Many nursing students might be a little nervous about giving their professor an injection. Not Sarah Idowu.
“I wasn’t really nervous at all,” said the Estrella Mountain Community College student, who is performing her clinicals at Abrazo West Campus in Goodyear. “I was more excited.”
As part of her work at Abrazo West, Ms. Idowu is helping to administer the COVID-19 vaccine. One of her professors, Dr. Roni Collazo, just happened to be in her lane recently at the point of distribution site on the campus, 13677 W. McDowell Road.
The community college, 3000 N. Dysart Road in Avondale, serves students from throughout the West Valley.
“Realizing that you are giving an injection to one of your nursing faculty could be a little unnerving, but Sarah administered the vaccination with excellent technique,” Dr. Collazo said. “It was a privilege to have her administer my vaccine.”
Ms. Idowu enrolled in EMCC’s nursing program last fall, about five months after the pandemic hit, and said she feels more passionate about nursing now more than ever before.
“It has fueled my desire to help heal people, to comfort, and advocate for others,” she said. “COVID has caused so much pain and suffering in many people’s lives, I definitely want to be a vessel used to end it.”
Ms. Idowu was born in Lagos, Nigeria, and came to the U.S. at age 2. Her parents moved here to accomplish their educational goals and for their church. She said they inspired her to go into nursing.
“My mother was a CNA and caregiver, who also obtained her bachelor’s in computer science and my late father was a pre-med major, but honored his father’s wishes and became a mechanical engineer,” Ms. Idowu said. “I was a pre-med major, then soon discovered after my father’s second stroke when I helped him with his medication and would give him daily blood glucose monitoring that I was meant to be a nurse.”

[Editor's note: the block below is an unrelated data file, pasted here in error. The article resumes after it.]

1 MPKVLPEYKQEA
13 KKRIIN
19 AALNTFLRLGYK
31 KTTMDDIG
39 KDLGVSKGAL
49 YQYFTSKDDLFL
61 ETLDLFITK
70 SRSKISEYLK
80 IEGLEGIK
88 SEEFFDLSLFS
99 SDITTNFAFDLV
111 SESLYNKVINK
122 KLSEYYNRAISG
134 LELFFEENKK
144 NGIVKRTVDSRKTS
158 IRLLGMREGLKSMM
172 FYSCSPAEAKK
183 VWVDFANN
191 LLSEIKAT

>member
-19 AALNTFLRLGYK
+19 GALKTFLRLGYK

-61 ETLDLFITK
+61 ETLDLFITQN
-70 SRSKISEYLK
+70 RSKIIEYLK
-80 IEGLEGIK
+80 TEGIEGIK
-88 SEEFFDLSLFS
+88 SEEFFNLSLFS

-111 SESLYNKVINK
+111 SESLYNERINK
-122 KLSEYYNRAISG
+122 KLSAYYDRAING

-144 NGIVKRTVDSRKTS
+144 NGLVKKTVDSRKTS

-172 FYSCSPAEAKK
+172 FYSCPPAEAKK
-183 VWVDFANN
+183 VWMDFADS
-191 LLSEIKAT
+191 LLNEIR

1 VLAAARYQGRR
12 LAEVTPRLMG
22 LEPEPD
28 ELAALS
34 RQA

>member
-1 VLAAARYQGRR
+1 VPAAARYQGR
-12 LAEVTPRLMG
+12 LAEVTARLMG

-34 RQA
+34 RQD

Despite spending her own career in the medical field, Ms. Idowu’s mother still worries for her safety because of the pandemic, but she’s also one of her daughter’s biggest supporters. She said her daughter reminds her of the “amazing” protocols that have taken place in EMCC’s nursing program to prevent the spread of COVID-19.
“We are donned in full personal protection equipment, and they have made great measures of social distancing when in the lab,” Ms. Idowu said. “They run a pretty good, tight ship over there.”
The wife and mother of seven said juggling school and home life isn’t easy, but that her family encourages her on a daily basis to work hard and keep pushing forward.
“I pray and meditate a lot,” Ms. Idowu said. “I do have times when I am very stressed, especially now in school, but that is when I step back and just pray and breathe.”